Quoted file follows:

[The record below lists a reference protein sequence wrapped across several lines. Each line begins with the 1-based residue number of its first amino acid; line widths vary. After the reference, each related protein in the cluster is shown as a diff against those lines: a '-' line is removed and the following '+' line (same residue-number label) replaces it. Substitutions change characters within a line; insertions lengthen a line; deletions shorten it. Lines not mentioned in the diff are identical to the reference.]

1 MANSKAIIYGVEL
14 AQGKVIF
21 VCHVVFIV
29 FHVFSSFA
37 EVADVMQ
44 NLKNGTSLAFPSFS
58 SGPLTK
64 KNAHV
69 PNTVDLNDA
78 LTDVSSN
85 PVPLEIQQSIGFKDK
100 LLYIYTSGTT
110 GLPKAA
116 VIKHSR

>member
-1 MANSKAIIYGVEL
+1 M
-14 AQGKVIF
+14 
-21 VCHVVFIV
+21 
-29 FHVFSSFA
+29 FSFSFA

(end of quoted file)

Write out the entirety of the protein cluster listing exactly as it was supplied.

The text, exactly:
[The record below lists a reference protein sequence wrapped across several lines. Each line begins with the 1-based residue number of its first amino acid; line widths vary. After the reference, each related protein in the cluster is shown as a diff against those lines: a '-' line is removed and the following '+' line (same residue-number label) replaces it. Substitutions change characters within a line; insertions lengthen a line; deletions shorten it. Lines not mentioned in the diff are identical to the reference.]

1 MANSKAIIYGVEL
14 AQGKVIF
21 VCHVVFIV
29 FHVFSSFA
37 EVADVMQ
44 NLKNGTSLAFPSFS
58 SGPLTK
64 KNAHV
69 PNTVDLNDA
78 LTDVSSN
85 PVPLEIQQSIGFKDK
100 LLYIYTSGTT
110 GLPKAA
116 VIKHSR

>member
-1 MANSKAIIYGVEL
+1 M
-14 AQGKVIF
+14 
-21 VCHVVFIV
+21 
-29 FHVFSSFA
+29 FSFSFA